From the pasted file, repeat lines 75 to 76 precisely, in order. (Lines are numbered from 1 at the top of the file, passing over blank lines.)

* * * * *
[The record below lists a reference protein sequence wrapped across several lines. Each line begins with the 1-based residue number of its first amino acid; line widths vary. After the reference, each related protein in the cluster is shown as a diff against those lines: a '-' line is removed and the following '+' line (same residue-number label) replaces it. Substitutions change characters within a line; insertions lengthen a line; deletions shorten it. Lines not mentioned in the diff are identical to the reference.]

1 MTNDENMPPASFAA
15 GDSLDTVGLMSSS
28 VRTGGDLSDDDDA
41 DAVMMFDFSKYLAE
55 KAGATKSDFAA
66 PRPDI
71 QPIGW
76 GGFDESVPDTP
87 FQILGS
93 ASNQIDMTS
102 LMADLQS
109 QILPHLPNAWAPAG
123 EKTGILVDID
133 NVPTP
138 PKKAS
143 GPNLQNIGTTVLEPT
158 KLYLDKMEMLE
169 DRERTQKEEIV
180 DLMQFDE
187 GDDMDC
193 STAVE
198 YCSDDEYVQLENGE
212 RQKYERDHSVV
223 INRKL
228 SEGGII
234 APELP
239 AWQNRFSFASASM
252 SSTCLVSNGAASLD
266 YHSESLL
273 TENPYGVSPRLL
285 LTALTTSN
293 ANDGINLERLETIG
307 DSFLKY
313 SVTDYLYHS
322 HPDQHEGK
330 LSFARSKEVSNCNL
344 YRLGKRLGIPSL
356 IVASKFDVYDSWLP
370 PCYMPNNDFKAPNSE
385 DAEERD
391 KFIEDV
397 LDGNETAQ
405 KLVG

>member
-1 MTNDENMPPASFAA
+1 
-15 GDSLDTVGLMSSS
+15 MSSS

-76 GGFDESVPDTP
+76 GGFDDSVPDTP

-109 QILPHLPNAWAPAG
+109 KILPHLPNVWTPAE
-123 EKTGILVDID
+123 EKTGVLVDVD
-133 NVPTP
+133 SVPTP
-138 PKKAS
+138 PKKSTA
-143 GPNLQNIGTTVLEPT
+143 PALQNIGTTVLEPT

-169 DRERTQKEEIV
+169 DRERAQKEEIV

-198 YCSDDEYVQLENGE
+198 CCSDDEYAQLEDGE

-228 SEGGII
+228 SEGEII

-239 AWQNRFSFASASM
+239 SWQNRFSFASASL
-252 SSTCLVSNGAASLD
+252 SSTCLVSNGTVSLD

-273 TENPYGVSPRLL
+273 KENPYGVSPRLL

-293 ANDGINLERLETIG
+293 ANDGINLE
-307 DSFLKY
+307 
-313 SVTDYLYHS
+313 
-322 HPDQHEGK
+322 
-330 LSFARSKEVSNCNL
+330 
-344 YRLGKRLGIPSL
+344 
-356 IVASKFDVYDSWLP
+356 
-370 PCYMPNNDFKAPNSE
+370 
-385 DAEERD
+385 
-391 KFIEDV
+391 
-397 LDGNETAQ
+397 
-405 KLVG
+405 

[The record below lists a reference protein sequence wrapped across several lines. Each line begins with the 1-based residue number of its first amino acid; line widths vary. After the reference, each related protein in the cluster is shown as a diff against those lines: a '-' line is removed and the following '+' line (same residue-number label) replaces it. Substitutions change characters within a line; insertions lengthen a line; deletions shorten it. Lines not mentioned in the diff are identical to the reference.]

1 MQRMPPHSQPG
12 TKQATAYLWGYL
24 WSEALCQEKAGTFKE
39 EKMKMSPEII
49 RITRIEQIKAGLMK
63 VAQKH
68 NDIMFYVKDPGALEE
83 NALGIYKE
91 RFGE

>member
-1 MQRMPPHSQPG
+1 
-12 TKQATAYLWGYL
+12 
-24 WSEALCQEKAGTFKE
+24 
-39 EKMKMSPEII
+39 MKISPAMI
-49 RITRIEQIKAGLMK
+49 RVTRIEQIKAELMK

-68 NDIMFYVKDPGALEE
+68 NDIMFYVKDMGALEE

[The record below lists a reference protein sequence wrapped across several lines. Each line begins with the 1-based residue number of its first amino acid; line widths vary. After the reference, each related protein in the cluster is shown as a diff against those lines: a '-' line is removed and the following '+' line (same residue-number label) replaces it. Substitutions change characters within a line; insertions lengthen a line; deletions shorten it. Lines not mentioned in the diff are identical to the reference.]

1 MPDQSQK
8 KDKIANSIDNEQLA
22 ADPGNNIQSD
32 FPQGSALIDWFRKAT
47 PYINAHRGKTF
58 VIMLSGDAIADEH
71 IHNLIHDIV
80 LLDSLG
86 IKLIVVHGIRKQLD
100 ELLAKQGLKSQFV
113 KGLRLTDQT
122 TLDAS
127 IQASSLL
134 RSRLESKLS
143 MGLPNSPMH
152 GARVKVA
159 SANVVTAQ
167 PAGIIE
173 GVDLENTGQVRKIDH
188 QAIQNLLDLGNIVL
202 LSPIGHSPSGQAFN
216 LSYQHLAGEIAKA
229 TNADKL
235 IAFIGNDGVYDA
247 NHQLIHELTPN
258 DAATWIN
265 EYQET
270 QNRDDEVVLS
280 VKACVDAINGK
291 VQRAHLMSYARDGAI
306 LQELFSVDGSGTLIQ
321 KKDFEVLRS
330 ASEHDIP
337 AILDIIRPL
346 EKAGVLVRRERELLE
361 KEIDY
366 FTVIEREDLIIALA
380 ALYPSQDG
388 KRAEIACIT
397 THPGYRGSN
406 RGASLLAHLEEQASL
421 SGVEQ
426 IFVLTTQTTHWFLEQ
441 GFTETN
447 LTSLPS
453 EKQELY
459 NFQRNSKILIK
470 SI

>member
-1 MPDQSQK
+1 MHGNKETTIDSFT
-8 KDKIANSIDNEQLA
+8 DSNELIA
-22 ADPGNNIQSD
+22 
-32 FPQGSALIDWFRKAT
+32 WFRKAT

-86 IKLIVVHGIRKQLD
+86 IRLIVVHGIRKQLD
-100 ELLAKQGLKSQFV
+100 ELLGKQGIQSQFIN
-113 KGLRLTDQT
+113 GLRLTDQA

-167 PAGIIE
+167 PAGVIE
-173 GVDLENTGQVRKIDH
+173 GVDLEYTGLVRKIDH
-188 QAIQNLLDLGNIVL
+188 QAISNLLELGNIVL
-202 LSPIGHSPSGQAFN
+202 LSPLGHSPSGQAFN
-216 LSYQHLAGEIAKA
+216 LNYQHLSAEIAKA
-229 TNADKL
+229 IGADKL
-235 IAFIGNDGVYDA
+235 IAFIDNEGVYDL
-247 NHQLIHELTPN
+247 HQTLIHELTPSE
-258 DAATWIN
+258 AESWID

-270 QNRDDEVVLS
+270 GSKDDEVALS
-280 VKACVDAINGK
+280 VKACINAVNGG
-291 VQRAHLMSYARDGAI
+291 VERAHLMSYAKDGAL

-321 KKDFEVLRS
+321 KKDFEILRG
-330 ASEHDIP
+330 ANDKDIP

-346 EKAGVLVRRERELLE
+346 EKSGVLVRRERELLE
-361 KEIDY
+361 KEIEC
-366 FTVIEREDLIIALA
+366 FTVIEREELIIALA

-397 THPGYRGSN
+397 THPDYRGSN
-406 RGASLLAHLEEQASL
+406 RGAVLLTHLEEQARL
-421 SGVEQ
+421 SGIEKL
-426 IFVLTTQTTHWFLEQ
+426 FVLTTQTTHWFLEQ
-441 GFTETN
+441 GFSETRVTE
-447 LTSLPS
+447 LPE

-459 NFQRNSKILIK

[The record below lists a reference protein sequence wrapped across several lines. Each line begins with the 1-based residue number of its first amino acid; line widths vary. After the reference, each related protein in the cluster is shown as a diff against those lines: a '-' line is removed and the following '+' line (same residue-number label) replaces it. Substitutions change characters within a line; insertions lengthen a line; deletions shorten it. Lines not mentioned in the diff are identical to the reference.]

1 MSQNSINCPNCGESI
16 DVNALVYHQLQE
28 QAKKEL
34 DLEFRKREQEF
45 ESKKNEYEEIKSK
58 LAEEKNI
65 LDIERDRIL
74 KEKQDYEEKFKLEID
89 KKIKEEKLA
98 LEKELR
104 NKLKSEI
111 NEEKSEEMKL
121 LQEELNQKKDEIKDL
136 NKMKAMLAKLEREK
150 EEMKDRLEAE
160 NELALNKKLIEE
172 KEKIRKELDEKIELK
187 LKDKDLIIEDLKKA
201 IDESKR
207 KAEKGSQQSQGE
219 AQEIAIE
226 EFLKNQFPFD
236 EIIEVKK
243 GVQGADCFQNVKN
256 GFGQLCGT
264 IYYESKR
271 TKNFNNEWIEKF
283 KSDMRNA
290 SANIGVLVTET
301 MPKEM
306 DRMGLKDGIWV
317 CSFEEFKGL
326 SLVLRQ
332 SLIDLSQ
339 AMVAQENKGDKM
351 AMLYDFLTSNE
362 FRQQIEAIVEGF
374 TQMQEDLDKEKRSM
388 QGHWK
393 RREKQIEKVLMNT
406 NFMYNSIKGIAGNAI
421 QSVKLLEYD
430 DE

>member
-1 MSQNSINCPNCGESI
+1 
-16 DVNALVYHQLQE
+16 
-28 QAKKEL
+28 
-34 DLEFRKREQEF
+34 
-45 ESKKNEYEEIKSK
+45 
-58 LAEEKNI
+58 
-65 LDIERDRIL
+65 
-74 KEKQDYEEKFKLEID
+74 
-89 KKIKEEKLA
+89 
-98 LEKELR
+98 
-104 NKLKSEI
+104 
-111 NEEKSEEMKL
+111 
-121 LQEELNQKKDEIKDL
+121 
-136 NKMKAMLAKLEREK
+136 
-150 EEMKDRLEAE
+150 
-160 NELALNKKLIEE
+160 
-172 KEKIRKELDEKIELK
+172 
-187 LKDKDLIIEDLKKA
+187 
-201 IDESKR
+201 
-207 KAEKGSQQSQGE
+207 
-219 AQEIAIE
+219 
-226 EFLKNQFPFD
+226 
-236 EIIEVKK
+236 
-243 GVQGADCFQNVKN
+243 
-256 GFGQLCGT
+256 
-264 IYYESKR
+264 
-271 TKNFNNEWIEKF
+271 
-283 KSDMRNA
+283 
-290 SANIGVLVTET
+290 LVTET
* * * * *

+293 ANDGINLE
-307 DSFLKY